Serena Belsby was on her way to a sound-editing session this week when she stopped to talk about her film, “The Merry Graingers,” about a ranch family brought together for a funeral.
The film premieres Monday.
Oh, that sort of time frame is typical, said Belsby, who wrote, produced and directed the movie.
“Half of filmmaking – it’s really being calm,” she said.
If that’s true, the other half might be about being resourceful. Living in Cheney to care for her ailing father (he’s better now), Belsby pulled together friends, relatives and a crew of local professionals to make the 88-minute movie, shot on and around her family’s ranchland.
The movie stars, among others, students from an acting class she started in her home. Two more actors are a cousin’s children, and a couple are old friends who flew in to help. The latter category includes, in his movie-acting debut, Arturo Sotta Díaz, a director whose films have been selected twice to represent Cuba in the Best Foreign Language Film category at the Academy Awards.
Even the setting – the broad expanses and big sky of the Palouse, populated by bison and horses as well as people – was a result of Belsby considering the resources she had at hand and moving forward.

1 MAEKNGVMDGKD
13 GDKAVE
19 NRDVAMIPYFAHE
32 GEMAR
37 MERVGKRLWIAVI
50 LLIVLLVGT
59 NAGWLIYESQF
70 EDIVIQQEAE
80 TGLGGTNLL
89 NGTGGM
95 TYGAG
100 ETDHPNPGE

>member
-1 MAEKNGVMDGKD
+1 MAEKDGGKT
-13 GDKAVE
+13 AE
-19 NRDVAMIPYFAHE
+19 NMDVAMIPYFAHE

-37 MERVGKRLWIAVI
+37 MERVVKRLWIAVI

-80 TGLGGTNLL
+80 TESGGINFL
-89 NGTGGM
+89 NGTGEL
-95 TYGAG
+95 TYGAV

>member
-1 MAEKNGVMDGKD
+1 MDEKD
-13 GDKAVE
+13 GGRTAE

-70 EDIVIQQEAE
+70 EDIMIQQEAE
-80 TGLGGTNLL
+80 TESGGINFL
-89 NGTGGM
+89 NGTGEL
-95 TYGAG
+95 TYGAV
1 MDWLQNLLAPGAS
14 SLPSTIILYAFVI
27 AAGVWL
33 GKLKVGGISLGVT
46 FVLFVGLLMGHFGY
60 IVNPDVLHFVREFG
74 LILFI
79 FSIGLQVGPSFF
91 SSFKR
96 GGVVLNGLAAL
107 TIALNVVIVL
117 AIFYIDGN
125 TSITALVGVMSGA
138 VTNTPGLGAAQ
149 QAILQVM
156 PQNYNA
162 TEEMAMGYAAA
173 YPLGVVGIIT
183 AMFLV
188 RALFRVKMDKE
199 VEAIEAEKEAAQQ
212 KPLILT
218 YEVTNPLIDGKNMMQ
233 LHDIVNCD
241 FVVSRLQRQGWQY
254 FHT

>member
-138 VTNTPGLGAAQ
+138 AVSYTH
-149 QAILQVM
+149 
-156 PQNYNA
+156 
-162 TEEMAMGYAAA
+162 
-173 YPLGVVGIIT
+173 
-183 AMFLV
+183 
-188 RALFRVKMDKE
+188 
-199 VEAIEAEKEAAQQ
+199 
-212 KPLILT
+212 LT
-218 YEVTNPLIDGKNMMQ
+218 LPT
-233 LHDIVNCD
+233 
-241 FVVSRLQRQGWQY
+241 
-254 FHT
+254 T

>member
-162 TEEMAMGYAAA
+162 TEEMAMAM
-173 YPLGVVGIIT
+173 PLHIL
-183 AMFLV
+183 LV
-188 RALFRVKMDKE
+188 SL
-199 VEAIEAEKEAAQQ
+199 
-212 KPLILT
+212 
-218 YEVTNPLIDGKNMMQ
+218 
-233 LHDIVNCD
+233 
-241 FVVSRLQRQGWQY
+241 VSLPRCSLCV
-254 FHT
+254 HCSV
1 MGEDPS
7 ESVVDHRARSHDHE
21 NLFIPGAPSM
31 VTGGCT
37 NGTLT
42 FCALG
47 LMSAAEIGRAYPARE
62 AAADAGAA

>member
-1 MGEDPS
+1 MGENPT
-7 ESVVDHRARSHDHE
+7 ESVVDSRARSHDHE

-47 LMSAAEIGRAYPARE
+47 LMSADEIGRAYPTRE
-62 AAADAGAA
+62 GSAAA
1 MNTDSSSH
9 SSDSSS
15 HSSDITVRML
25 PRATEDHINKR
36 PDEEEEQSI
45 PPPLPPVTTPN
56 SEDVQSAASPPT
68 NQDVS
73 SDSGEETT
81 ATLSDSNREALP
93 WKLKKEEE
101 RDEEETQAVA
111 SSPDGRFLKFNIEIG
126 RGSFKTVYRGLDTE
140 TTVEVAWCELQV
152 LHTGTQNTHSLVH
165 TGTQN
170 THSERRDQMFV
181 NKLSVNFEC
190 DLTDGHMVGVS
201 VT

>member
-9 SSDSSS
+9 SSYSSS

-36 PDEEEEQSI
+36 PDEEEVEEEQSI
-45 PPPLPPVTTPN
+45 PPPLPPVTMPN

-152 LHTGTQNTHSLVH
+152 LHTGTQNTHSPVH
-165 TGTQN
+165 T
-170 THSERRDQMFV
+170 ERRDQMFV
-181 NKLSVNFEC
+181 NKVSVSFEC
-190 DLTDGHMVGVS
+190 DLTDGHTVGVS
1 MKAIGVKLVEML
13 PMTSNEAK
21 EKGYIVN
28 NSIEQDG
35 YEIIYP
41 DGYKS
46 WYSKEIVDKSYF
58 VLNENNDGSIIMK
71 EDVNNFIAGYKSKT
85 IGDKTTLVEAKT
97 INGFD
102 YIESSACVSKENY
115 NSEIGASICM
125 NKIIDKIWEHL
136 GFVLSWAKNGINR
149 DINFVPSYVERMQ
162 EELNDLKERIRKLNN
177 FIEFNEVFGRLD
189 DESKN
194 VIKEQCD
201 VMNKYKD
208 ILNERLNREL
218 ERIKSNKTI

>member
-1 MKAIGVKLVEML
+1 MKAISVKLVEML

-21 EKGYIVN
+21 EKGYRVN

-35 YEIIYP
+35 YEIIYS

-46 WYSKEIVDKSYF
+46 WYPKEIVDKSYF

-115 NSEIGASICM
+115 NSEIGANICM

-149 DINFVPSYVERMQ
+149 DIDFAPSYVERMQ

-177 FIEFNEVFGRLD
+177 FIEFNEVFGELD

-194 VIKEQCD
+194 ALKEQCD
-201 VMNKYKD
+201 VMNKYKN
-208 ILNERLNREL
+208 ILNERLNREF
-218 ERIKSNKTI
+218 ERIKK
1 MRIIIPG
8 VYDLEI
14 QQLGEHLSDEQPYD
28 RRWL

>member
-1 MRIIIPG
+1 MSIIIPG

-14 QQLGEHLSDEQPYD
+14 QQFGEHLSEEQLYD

And it worked, Belsby said. She showed the film to group of friends during a trip back East. They oohed and aahed at the scenery.
“My exotic location is this,” she said.
Belsby, then living on the East Coast, picked up and moved to Cheney in 2009. She had acting and screenwriting experience, studying acting with Penny Allen (who’s coached Nicole Kidman and Cher, among others) and winning first prize at the 2000 Cannes Film Festival’s Hartley-Merrill International Screenwriting Competition. She’s also an alumna of the Sundance Institute’s Screenwriters Lab.
Belsby was no stranger to Eastern Washington. Born in Spokane and raised in Southern California, Belsby spent her summers from ages 8 to 16 with cousins, aunts, uncles and grandparents in Cheney in a mixture of work and play.
“I’ve herded cattle, I’ve lined hay bales, I’ve worked with buffalo, I’ve driven wheat trucks,” she said.
The setting was perfect for her screenplay, she said. An aunt and uncle let her film on their ranch outside of Cheney.
Belsby said she made the film for less than $100,000, although she’s still raising money to pay the bills.
It has a certain authenticity, she said.
“I’ll see sometimes films that are set in the country, and I’ll go, ‘The truck’s too clean, the clothes are too clean, that’s an actor playing a rancher.’ ”
In this case, not an issue.